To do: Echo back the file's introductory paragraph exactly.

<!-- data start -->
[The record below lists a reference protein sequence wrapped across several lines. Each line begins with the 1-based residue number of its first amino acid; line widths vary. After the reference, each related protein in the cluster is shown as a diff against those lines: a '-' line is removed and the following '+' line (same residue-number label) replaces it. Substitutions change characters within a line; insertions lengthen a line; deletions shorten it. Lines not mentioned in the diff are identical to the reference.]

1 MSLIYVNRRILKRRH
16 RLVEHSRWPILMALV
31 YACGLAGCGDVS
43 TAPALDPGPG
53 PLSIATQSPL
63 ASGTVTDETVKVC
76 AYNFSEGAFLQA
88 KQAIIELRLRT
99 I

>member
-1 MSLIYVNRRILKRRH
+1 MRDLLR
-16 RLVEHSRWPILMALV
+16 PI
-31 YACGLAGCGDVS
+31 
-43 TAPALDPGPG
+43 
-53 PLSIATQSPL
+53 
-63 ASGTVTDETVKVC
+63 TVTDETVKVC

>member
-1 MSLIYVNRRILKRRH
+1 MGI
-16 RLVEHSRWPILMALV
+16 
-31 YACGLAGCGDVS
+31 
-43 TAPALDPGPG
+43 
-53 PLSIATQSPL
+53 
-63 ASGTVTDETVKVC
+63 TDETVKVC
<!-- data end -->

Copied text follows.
[The record below lists a reference protein sequence wrapped across several lines. Each line begins with the 1-based residue number of its first amino acid; line widths vary. After the reference, each related protein in the cluster is shown as a diff against those lines: a '-' line is removed and the following '+' line (same residue-number label) replaces it. Substitutions change characters within a line; insertions lengthen a line; deletions shorten it. Lines not mentioned in the diff are identical to the reference.]